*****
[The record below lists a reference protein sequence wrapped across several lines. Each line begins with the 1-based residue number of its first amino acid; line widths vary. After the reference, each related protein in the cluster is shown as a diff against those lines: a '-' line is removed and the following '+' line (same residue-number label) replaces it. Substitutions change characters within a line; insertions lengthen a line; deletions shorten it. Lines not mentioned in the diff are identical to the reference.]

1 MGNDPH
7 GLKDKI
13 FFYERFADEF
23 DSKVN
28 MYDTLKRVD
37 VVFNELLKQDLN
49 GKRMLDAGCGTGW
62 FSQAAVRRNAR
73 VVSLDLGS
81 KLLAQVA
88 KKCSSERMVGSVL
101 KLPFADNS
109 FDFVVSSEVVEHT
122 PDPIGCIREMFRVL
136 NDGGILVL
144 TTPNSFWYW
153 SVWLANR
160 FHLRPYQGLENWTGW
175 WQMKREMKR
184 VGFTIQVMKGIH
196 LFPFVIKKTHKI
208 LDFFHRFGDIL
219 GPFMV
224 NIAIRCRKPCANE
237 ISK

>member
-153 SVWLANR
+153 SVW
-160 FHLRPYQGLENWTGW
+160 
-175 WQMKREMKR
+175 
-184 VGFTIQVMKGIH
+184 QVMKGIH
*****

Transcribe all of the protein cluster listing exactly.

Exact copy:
[The record below lists a reference protein sequence wrapped across several lines. Each line begins with the 1-based residue number of its first amino acid; line widths vary. After the reference, each related protein in the cluster is shown as a diff against those lines: a '-' line is removed and the following '+' line (same residue-number label) replaces it. Substitutions change characters within a line; insertions lengthen a line; deletions shorten it. Lines not mentioned in the diff are identical to the reference.]

1 MGNDPH
7 GLKDKI
13 FFYERFADEF
23 DSKVN
28 MYDTLKRVD
37 VVFNELLKQDLN
49 GKRMLDAGCGTGW
62 FSQAAVRRNAR
73 VVSLDLGS
81 KLLAQVA
88 KKCSSERMVGSVL
101 KLPFADNS
109 FDFVVSSEVVEHT
122 PDPIGCIREMFRVL
136 NDGGILVL
144 TTPNSFWYW
153 SVWLANR
160 FHLRPYQGLENWTGW
175 WQMKREMKR
184 VGFTIQVMKGIH
196 LFPFVIKKTHKI
208 LDFFHRFGDIL
219 GPFMV
224 NIAIRCRKPCANE
237 ISK

>member
-153 SVWLANR
+153 SVW
-160 FHLRPYQGLENWTGW
+160 
-175 WQMKREMKR
+175 
-184 VGFTIQVMKGIH
+184 QVMKGIH